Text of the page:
‘FirstGlance’ film festival showcases inspiring filmmakers’ work

By Kerri Dougherty
November 5, 2009

Lauren Sliva

After much anticipation, the annual “FirstGlance” independent film festival took place at the Franklin Institute in Philadelphia from Oct. 22 to Oct. 25.

It was a great turnout for the 12th annual film festival, as crowds of people rushed to the scene on all nights of the event.

The film festival featured different kinds of projects as the screen rolled feature lengths, feature documentaries, short narratives, mini-docs, student shorts, music videos and animation.

In 1996, “FirstGlance” was created in a small basement by one of Philadelphia’s own and Temple University Alumni, Bill Ostroff.

Ostroff originally lived in Philadelphia, then decided to expand his horizons with a huge move to Los Angeles. He successfully held the festival in both cities. Recently, Ostroff has decided to move back to Philadelphia in hopes to hold a film festival that takes place more than once a year.

“With $300 out of my own pocket, we started our own festival. We put a couple of our own projects in, along with some other people’s films and suddenly made a profit. We held the festival in a theater space, in two little rooms with 40 seats each for three nights. In total, we showed about 20 projects,” Ostroff said.

Many people were attracted to this event. It was a great opportunity to head out and watch films. The film festival was also a great opportunity for aspiring directors and filmmakers because they got the chance to meet with multiple directors and really have some one-on-one time with them. The majority of the directors there were interested in what the audience had to say and they were accepting any criticism in exchange for a better learning experience for themselves.

The audience voted on “Best of the Fest.” It was an all around interacting event where people were sharing ideas and receiving comments on their work. Many took it as a learning experience.

“I came here tonight to get a glimpse of how a film festival works. I am interested in participating in many film festivals, but I do not have the confidence just yet to share my work, but after tonight, seeing the crowd and how everyone was so interested in everybody’s ideas, it just made me think that no idea is a bad idea and I regret not trying to get my stuff out there,” Tim Nolan, freshman from Temple University, film and media arts major, said.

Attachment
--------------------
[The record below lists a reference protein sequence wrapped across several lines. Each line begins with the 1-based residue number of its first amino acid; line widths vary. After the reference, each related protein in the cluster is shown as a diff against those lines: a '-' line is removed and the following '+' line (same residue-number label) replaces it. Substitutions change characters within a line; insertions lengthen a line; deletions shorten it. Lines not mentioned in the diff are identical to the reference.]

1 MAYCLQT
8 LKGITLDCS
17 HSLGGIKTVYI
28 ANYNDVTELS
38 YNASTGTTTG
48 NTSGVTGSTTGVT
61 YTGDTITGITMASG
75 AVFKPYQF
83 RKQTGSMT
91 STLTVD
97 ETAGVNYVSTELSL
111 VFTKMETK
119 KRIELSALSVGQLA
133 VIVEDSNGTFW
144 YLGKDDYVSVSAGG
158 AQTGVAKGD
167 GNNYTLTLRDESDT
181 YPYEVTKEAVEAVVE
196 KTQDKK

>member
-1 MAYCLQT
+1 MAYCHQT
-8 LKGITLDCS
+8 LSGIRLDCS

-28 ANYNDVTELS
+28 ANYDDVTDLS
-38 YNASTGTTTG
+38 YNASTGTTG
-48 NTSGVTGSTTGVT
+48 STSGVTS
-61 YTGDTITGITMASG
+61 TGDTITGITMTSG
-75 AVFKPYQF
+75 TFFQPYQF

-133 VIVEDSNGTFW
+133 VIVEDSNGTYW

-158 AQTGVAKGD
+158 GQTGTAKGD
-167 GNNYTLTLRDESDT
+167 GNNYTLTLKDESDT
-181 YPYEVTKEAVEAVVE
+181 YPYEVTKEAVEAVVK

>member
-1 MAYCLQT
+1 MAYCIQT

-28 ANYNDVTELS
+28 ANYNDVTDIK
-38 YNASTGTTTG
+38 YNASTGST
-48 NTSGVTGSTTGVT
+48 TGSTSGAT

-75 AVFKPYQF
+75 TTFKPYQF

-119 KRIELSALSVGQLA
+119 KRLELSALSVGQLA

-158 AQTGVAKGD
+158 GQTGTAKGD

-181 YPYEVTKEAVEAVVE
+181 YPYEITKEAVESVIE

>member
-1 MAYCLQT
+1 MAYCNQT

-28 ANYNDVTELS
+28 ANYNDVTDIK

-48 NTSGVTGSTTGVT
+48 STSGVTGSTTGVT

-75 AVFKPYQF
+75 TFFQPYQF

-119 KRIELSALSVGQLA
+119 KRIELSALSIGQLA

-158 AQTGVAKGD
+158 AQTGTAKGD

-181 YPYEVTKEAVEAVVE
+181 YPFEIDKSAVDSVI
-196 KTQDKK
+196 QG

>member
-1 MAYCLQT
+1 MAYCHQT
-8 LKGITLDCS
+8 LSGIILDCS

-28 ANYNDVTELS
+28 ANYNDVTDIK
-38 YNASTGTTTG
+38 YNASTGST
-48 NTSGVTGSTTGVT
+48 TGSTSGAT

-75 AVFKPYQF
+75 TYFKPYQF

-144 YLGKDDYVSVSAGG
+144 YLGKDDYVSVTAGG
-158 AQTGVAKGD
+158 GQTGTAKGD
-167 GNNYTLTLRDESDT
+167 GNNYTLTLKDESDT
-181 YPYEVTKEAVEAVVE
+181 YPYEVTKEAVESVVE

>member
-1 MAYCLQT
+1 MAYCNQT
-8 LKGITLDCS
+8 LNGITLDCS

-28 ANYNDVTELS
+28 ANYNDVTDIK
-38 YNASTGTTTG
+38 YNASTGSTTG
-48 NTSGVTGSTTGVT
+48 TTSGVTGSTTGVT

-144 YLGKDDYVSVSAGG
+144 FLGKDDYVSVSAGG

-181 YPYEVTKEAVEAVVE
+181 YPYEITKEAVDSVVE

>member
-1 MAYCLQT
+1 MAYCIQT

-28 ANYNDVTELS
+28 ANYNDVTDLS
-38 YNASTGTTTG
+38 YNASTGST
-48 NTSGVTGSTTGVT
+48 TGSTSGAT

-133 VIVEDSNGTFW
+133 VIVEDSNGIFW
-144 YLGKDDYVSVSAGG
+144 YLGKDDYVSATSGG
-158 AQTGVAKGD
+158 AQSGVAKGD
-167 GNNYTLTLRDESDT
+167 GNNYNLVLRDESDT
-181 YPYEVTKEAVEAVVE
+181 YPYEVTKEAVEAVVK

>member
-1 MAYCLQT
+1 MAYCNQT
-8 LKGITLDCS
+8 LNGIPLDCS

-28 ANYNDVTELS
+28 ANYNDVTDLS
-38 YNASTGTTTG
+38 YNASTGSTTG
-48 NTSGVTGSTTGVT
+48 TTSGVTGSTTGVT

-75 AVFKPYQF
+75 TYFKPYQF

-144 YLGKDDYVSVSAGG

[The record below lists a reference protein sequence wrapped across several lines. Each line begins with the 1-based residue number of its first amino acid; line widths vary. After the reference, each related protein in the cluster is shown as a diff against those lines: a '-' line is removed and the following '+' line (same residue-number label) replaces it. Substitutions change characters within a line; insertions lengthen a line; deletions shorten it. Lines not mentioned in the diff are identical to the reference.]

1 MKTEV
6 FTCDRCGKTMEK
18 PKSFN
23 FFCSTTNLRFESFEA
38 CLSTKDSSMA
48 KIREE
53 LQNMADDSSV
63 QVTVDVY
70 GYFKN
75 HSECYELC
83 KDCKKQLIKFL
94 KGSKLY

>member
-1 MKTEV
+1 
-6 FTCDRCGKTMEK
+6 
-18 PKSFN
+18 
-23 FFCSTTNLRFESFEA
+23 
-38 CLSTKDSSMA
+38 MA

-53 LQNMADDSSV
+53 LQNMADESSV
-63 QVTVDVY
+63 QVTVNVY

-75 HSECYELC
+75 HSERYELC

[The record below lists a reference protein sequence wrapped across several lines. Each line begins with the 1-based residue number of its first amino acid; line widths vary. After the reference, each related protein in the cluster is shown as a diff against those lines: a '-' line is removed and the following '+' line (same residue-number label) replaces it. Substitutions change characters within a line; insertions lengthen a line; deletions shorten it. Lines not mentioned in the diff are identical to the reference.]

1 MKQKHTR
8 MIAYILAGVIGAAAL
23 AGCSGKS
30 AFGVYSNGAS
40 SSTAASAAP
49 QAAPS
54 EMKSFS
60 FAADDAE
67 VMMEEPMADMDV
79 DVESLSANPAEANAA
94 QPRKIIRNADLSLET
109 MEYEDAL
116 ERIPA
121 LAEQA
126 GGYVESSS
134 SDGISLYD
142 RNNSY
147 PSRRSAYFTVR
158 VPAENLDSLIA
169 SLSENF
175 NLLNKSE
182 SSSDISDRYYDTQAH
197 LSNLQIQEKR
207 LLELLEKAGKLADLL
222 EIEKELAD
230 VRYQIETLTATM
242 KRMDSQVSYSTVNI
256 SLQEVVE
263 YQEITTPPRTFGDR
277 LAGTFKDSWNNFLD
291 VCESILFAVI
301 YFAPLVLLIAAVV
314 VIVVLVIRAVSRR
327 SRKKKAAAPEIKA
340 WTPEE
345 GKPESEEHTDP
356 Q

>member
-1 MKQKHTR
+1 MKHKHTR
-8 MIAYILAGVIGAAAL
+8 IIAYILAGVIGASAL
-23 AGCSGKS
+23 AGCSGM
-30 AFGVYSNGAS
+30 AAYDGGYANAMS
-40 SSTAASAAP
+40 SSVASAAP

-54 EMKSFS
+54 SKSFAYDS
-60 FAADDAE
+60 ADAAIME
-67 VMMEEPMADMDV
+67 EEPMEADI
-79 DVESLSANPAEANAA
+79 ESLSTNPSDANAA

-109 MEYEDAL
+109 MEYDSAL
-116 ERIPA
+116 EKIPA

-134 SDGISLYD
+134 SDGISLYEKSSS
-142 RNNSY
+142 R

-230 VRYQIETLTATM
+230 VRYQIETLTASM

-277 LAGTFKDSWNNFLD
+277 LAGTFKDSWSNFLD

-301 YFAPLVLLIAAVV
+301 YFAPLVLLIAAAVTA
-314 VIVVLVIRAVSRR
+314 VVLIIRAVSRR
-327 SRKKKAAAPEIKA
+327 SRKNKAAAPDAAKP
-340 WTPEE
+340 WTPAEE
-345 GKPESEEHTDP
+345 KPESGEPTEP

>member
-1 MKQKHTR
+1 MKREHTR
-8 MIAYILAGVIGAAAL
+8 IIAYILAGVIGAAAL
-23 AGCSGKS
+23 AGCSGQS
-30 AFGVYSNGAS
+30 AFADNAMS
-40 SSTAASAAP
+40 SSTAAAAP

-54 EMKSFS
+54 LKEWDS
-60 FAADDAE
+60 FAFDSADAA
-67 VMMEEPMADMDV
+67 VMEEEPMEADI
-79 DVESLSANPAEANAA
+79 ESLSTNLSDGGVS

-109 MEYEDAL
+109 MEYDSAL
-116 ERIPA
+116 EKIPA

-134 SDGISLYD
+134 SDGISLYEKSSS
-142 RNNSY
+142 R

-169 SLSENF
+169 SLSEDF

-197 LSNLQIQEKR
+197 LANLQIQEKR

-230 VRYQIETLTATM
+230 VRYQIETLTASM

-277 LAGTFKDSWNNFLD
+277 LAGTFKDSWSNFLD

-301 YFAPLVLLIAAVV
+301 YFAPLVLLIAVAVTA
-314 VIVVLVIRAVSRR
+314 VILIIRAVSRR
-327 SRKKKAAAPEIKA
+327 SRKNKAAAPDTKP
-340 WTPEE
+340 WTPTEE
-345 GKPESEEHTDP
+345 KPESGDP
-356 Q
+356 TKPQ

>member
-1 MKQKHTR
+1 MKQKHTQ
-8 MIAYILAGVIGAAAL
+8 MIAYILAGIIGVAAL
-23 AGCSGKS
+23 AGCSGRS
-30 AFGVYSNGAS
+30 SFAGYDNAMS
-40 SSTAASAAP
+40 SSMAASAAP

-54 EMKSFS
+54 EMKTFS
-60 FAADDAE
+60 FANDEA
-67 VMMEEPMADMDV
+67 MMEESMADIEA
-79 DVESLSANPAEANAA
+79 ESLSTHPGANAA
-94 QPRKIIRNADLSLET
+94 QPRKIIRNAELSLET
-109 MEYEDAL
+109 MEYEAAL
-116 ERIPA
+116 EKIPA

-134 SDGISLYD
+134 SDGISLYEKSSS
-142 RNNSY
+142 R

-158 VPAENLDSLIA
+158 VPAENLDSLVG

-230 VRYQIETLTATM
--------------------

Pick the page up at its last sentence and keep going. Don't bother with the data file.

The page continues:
One interesting film that touched the hearts of the audience was a film about the Civil War and how influential it was on the American society. Film director, John Foley of Producers Management Television and a Temple University graduate of1974, radio television major just got back into film five-years ago.

Foley had a lot to say about the filmmaking process and some interesting tips for any filmmaker.

“Documentaries are different than a feature. With a documentary you have to follow where the story takes you. With the film I presented tonight about the civil war, it started getting interesting when the cast met with a historical decent. We found the granddaughter of a flag bearer in the Civil War and it was an amazing experience. When we arrived at the scene of the flag, she instantly got emotional and as the cameras were rolling, chills were just shooting down our spines,” Foley said.

When asked how they found the granddaughter of the Civil War flag bearer by someone in the audience, Foley explained the story.

“When we were on the hunt to find someone of historical decent, Google came through and saved us. We also worked with the Smithsonian museum in Washington, D.C. Things started getting very stressful as to finding out information for the movie. I continued to call the senator of Washington for help and he finally came through,” Foley said.”The film took two-and-half years to create. It takes a lot of patience, but the turnout is very rewarding. I relied on the kindness of strangers. It cost about $25,000 cash and $150,000 in favors to produce this film.”

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Kerri Dougherty

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